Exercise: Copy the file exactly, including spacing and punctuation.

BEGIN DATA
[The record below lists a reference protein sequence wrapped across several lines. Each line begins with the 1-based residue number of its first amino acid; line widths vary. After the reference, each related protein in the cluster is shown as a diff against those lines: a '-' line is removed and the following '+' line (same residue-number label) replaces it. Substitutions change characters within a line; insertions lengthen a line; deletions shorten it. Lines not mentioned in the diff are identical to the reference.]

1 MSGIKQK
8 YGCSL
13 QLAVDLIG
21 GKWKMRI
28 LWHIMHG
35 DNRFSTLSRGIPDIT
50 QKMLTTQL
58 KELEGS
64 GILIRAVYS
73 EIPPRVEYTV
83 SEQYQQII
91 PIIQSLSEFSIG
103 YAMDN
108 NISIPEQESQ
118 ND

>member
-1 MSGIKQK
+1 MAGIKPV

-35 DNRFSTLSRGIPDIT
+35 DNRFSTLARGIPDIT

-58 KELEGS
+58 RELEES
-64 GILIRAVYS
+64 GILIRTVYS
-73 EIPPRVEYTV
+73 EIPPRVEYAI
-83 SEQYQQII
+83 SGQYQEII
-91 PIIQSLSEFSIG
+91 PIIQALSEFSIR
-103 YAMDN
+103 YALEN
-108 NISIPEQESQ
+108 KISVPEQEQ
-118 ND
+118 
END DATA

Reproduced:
[The record below lists a reference protein sequence wrapped across several lines. Each line begins with the 1-based residue number of its first amino acid; line widths vary. After the reference, each related protein in the cluster is shown as a diff against those lines: a '-' line is removed and the following '+' line (same residue-number label) replaces it. Substitutions change characters within a line; insertions lengthen a line; deletions shorten it. Lines not mentioned in the diff are identical to the reference.]

1 MSGIKQK
8 YGCSL
13 QLAVDLIG
21 GKWKMRI
28 LWHIMHG
35 DNRFSTLSRGIPDIT
50 QKMLTTQL
58 KELEGS
64 GILIRAVYS
73 EIPPRVEYTV
83 SEQYQQII
91 PIIQSLSEFSIG
103 YAMDN
108 NISIPEQESQ
118 ND

>member
-1 MSGIKQK
+1 MAGIKPV

-35 DNRFSTLSRGIPDIT
+35 DNRFSTLARGIPDIT

-58 KELEGS
+58 RELEES
-64 GILIRAVYS
+64 GILIRTVYS
-73 EIPPRVEYTV
+73 EIPPRVEYAI
-83 SEQYQQII
+83 SGQYQEII
-91 PIIQSLSEFSIG
+91 PIIQALSEFSIR
-103 YAMDN
+103 YALEN
-108 NISIPEQESQ
+108 KISVPEQEQ
-118 ND
+118 